Saturday, August 20, 2011

The Security Consequences Of Mozilla's Rapid Release Schedule

'Mascot' image from the Mozilla ADD-ONS Blog

Continuing on a topic from my last post I want to focus on the security threat created by the 'rapid release' schedule the Firefox browser is now on.

I won't dispute the positive aspects of this move for Mozilla, however from a security standpoint it creates multiple hazards. A 'Ready or not, here we come' dictum may be OK in some cases, but it's a recipe for trouble when it comes to security.

Like it or not Mozilla bears the responsibility for not just it's browser alone, but also for taking into consideration the extended 'technosystem' of add-ons that have a somewhat symbiotic relationship with Firefox. They also have a responsibility to contribute to overall Internet security.

When so many of their users have security software that either integrates with or is a standalone 'add-on' to Firefox (and these users are to be commended for contributing to the overall security of the Internet),  rushing ahead and leaving them vulnerable is irresponsible and thoughtless.

Rushing to get something done often results in mistakes. You can rush things and get your product out first, but it rarely results in a quality product (and in this case you can add "secure" to that).

I realize that Mozilla can't simply wait until every 3rd-party piece of software is updated on their own schedule. There has to be some form of cooperative effort to find a middle ground however.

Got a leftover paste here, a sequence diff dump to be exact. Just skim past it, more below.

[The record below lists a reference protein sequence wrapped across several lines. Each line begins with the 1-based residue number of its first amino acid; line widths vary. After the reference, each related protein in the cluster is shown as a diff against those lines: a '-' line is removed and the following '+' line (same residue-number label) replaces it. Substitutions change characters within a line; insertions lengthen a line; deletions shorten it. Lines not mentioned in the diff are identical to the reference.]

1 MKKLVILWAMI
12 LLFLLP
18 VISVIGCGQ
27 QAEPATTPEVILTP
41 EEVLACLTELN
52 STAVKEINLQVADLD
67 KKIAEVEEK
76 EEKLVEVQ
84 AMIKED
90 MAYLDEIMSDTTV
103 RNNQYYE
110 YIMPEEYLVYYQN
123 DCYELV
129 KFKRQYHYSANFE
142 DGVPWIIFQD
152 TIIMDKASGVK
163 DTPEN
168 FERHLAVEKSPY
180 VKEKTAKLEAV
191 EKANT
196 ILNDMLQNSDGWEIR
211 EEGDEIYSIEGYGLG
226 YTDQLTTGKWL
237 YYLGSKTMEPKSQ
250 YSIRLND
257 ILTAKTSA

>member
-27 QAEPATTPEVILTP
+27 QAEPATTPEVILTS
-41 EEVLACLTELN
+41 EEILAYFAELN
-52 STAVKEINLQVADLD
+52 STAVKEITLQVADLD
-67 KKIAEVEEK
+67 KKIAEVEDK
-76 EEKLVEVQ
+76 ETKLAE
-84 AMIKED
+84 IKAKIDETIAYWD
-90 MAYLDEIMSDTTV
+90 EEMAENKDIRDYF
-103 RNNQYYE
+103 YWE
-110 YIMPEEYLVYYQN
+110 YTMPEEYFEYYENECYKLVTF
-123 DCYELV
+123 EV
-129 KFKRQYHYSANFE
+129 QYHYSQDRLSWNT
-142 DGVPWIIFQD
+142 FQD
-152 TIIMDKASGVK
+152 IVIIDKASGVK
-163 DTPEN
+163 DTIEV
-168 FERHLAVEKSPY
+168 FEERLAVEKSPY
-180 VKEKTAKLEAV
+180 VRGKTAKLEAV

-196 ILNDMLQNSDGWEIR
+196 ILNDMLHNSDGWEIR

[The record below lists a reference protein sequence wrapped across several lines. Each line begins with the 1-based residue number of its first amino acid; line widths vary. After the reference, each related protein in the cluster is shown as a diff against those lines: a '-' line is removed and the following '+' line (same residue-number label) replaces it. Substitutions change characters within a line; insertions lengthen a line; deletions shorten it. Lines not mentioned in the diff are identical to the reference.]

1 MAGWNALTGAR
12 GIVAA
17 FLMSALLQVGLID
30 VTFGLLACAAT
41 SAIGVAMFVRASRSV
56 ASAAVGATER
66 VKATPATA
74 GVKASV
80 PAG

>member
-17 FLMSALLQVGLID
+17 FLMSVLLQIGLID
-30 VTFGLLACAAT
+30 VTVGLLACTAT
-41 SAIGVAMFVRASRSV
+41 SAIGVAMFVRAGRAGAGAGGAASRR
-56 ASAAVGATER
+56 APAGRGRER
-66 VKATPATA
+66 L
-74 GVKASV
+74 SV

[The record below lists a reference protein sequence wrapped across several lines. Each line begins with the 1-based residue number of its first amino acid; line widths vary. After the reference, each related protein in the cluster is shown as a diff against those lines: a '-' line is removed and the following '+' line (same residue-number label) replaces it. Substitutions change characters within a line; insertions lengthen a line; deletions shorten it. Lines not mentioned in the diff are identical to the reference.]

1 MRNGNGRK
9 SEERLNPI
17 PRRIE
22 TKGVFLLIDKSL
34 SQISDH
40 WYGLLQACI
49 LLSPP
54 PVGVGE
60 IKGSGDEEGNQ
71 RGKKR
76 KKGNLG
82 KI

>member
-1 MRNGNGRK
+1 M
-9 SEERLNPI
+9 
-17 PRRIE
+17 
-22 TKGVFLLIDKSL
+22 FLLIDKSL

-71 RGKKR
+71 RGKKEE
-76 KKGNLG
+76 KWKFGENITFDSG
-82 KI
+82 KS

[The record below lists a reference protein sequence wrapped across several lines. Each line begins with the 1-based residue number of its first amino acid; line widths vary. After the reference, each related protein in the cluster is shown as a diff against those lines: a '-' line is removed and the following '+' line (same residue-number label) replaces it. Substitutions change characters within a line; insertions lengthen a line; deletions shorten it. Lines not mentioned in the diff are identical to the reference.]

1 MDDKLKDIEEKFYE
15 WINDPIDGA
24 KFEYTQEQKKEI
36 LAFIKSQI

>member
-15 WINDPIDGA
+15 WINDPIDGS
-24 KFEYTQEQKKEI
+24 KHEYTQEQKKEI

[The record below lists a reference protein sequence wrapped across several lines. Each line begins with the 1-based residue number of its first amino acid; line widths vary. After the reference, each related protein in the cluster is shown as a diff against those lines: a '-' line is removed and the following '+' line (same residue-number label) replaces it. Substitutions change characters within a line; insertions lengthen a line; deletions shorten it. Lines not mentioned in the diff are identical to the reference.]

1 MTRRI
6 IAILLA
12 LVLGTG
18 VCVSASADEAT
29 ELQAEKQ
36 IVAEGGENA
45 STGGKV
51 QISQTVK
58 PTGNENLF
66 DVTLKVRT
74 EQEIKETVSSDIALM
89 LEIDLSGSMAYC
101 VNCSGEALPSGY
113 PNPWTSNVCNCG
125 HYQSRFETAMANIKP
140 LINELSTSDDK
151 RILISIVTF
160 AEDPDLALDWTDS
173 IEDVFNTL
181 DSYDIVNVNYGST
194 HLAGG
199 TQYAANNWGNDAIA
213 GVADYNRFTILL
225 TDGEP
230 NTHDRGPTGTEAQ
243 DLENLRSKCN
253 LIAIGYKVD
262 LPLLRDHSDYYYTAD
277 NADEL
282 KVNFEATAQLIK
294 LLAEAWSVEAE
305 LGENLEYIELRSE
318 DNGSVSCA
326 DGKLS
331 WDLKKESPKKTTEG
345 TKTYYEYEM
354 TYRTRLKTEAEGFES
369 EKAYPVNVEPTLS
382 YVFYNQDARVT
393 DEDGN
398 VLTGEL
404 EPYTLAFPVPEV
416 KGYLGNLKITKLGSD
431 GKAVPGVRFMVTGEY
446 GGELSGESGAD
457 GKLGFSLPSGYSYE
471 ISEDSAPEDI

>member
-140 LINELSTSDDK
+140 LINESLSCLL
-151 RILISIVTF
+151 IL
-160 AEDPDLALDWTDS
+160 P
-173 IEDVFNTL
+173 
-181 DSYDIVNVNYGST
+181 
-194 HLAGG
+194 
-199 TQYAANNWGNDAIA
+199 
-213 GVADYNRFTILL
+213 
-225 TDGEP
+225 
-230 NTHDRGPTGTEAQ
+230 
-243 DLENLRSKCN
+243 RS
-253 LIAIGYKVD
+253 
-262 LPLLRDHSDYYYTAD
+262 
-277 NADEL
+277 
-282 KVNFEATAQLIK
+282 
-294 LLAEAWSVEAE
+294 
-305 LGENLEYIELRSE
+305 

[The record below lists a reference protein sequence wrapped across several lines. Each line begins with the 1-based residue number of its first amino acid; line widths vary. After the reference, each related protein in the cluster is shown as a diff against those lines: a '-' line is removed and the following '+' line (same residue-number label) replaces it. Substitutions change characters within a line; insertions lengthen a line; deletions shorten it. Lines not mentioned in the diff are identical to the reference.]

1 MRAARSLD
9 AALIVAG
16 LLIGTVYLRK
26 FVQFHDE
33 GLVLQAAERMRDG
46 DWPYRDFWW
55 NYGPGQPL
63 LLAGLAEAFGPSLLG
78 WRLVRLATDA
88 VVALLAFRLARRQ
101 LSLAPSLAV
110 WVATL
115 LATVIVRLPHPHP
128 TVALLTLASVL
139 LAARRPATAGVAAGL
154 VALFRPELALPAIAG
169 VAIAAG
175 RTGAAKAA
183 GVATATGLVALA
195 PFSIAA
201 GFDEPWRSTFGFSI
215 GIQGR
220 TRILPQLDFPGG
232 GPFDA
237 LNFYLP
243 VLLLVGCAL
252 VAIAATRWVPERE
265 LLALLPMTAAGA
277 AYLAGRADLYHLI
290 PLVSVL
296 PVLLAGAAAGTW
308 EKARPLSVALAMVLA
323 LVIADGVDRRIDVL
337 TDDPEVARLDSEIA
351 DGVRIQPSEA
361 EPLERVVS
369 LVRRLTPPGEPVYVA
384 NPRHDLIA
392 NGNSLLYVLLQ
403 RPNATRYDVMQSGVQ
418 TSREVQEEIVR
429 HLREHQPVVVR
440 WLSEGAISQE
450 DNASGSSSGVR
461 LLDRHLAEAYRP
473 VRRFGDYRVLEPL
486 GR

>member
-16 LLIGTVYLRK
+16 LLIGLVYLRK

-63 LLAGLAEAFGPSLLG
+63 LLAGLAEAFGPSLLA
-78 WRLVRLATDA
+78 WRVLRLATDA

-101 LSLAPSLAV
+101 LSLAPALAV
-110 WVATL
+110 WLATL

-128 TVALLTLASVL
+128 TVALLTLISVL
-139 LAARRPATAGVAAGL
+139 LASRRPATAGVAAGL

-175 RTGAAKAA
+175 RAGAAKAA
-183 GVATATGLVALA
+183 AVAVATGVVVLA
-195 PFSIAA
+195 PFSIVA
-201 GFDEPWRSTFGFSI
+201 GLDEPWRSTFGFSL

The consequences of the current situation are giving even more ground to the security threats confronting Firefox users. You wouldn't leave your children home alone (before the sitter gets there) while you go to work, and a wilderness guide wouldn't forge ahead and leave people behind to fend for themselves.... would you?

As people mature they learn to consider the consequences of their actions and hopefully become less self-centered. I realize that many businesses don't act this way, but good ones do (in varying degrees) and those get my respect (and patronage).

This world needs more cooperation not less.

Edit/add [8/20/2011 1:05 PM]:

I left out (in my haste!) the people on the security software side of the equation who need to do their part by starting their update process as soon as they can. They too have a responsibility to work in cooperation with Mozilla so both end up with a reliable product and safer users.

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